Antoine Joseph Bernard Brunhes (pronounced: brune) (3 July 1867 – 10 May 1910) was a French geophysicist known for his pioneering work in paleomagnetism, in particular, his 1906 discovery of geomagnetic reversal. The Brunhes–Matuyama reversal is named for him.
Brunhes was educated at the École Normale Supérieure in Paris, from which he graduated as an agrégé qualified in physics. His thesis work was on internal crystalline reflection. He was appointed lecturer at the Université Lille Nord de France. Later he taught physics and electrical engineering at École Centrale de Lille from 1893 to 1895. He served as a professor at the University of Dijon, and at the Faculty of Science of Clermont Ferrand.
In November 1900, he was appointed as head of the Puy-de-Dôme Observatory, built on an extinct volcano in the Auvergne region of France, where he worked until his death in 1910. It was during his time at the observatory that he made the crucial observation that led to his discovery of geomagnetic reversal.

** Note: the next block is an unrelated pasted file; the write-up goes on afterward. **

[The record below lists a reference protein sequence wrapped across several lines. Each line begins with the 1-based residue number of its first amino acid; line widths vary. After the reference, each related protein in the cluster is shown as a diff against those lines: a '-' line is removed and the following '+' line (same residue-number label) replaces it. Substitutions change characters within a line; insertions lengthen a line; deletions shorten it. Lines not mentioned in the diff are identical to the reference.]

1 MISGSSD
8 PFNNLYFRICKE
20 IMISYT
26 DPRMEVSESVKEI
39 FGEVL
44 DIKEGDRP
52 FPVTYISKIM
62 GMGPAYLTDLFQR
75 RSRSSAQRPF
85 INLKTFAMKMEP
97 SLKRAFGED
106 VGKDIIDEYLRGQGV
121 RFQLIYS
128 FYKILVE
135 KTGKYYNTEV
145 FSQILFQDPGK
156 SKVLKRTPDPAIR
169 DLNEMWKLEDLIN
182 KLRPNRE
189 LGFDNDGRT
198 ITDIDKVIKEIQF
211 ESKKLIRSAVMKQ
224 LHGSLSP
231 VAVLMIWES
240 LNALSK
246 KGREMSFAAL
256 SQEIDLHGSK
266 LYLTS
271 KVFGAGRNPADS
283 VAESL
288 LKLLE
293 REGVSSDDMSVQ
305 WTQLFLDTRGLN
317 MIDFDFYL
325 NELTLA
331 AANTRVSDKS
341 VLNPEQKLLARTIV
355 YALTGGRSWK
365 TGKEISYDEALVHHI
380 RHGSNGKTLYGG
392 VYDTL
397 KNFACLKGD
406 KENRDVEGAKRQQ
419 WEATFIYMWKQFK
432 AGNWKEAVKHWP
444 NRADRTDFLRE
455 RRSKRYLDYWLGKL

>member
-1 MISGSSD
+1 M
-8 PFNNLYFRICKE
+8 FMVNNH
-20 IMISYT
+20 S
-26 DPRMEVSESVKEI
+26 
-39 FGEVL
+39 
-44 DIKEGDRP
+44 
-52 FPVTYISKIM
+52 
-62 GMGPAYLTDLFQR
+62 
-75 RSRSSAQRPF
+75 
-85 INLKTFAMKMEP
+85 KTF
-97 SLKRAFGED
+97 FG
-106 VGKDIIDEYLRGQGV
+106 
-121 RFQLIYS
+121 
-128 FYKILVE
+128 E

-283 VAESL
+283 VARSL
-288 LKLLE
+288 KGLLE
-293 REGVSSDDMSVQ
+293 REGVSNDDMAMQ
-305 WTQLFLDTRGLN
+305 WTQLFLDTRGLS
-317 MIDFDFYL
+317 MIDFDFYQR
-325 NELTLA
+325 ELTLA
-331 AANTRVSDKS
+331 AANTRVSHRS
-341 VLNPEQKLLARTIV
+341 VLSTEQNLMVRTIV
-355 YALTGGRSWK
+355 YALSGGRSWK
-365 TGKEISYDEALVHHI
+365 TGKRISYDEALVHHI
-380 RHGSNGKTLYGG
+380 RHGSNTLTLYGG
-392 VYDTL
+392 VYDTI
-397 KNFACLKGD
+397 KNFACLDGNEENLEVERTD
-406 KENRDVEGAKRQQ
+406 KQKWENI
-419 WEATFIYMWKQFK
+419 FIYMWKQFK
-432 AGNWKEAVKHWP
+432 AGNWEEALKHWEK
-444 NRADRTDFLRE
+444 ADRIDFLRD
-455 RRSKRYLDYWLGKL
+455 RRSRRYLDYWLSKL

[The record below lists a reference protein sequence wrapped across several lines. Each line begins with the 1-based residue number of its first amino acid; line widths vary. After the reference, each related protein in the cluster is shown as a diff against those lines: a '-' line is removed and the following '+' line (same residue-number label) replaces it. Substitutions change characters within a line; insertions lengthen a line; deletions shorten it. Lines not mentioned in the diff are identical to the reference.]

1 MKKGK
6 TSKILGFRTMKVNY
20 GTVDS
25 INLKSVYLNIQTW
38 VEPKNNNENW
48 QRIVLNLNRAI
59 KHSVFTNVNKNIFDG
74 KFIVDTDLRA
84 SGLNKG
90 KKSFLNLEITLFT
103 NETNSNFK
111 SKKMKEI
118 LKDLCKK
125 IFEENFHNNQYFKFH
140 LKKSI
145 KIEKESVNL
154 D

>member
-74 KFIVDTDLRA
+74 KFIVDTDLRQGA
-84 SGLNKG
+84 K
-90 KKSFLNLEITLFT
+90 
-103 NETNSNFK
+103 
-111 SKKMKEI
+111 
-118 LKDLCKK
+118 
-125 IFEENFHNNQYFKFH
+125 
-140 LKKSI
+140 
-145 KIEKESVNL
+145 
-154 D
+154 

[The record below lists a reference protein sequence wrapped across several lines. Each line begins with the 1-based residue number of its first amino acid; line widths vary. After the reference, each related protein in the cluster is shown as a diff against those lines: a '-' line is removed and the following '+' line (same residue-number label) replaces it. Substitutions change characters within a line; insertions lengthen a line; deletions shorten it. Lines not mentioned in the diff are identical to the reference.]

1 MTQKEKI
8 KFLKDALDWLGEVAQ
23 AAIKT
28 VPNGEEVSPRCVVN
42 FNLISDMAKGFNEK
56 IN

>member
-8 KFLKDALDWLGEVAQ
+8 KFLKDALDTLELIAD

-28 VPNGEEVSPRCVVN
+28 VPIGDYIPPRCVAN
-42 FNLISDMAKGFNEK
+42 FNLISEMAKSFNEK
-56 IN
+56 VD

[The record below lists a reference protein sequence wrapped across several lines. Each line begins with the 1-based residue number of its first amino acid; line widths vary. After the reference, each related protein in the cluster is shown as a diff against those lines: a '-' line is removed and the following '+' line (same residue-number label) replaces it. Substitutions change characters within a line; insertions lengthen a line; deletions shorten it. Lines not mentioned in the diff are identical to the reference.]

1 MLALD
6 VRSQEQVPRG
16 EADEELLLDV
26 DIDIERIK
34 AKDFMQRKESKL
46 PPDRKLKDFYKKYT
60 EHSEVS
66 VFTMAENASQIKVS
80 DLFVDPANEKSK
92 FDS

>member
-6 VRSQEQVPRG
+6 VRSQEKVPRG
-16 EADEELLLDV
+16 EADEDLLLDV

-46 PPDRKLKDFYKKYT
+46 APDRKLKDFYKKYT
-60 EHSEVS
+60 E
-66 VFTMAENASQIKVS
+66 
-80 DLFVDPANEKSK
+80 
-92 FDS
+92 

Discovery of geomagnetic field reversal
In 1905, he found that rocks in an ancient lava flow at Pontfarin in the commune of Cézens (part of the Cantal département) were magnetised in a direction almost opposite to that of the present-day magnetic field. From this, he deduced that the magnetic North Pole of the time was close to the current geographical South Pole, which could only have happened if the magnetic field of the Earth had been reversed at some point in the past.
In "Degradation of Energy," Brunhes presented his research on energy flow and soil erosion. He saw deforestation as a consequence of the privatization of communal land, lamenting the "tragedy of enclosure," which he saw as the result of private land owners not taking care to prevent soil loss.
With his brother Jean Brunhes, he was a member of the Society of Haute-Auvergne, when it was founded in 1898.
- "Bernard Brunhes, Directeur de l’Observatoire du Puy-de-Dôme (1900–1910)", Observatoire de Physique du Globe de Clermont-Fd.
- Mitchell, Alanna (2018) The Spinning Magnet: The Electromagnetic Force That Created the Modern World--and Could Destroy It